The African continent must ensure universal access to electricity to resolve energy poverty, Energy Security Services Africa MD Gareth Gregory said on Wednesday.
Addressing a global audience at the Power & Electricity World Africa 2017 conference, he noted that it was unacceptable that the vast majority of the African continent was suffering from energy poverty, owing, in many cases, to the fact that there is no energy infrastructure in place in certain countries.
“Universal access needs to be broken down into its core elements and fundamentals, to resolve energy poverty within the coming decades. It needs to be a long-term solution,” he said.
Gregory highlighted that although government intervention was needed in the roll-out of electricity infrastructure, too much government involvement could hinder electrification efforts on the continent.
He noted that universal access to electricity needed to be driven by the market, with the private sector’s input.
Ivory Coast Association of Power Utilities FD Jemai Hichem, however, told delegates at the conference that universal access to electricity across Africa may not be practical within the next decade.
“It depends on the specificities of various African countries. Universal energy within the next ten years is a high goal, it needs to be broken down into steps and all stakeholders need to be involved,” he said, adding that better technology and more efficient investments needed to be made.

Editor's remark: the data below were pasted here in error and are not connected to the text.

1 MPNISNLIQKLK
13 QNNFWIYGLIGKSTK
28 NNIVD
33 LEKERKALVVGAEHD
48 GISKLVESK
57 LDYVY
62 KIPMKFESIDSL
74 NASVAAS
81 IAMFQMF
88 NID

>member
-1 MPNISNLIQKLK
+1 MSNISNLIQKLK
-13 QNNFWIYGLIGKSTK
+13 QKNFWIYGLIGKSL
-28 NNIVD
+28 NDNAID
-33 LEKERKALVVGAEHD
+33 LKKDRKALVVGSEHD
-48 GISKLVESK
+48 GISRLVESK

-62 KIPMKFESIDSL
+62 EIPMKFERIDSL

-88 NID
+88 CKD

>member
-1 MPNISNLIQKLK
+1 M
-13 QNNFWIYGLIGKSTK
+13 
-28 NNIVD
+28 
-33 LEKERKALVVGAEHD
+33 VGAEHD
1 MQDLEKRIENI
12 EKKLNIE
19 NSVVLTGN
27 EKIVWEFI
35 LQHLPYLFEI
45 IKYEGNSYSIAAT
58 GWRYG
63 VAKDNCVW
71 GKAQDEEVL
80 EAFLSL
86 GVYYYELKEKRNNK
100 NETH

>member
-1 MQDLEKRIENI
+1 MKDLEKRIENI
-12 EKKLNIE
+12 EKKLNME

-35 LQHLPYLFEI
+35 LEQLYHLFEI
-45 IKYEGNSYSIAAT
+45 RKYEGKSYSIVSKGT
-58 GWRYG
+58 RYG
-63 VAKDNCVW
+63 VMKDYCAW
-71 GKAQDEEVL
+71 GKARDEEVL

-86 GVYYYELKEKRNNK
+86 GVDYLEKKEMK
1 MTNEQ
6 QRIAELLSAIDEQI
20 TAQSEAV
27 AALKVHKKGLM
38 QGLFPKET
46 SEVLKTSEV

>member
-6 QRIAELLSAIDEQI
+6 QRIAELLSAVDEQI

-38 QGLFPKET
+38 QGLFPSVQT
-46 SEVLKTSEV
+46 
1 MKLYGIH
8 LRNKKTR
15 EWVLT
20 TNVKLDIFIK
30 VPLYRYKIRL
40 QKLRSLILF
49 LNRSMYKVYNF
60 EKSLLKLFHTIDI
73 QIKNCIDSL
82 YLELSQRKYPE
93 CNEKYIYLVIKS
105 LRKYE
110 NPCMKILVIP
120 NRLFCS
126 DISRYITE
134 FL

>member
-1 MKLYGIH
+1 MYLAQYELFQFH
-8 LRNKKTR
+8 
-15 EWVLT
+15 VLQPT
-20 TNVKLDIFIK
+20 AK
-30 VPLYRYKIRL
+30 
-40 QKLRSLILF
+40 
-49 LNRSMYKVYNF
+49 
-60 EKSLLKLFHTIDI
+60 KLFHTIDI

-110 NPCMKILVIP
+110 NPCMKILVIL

He added that, to get the continent electrified, many steps needed to be followed and that a proper framework was key to achieving the electrification goal.
Gregory, meanwhile stated that putting a ten-year plan in place is a good start to ensuring universal access.
“We need to understand energy poverty and how it originated. We understand that, through lack of transmission and distribution, Africa has run into severe trouble electrifying communities across the continent.”
He added that the continent was on the verge of decentralised energy generation, which was gaining traction.
Through decentralised energy generation, it would be possible to use microgrids to electrify small villages and communities, making them sustainable from an energy standpoint.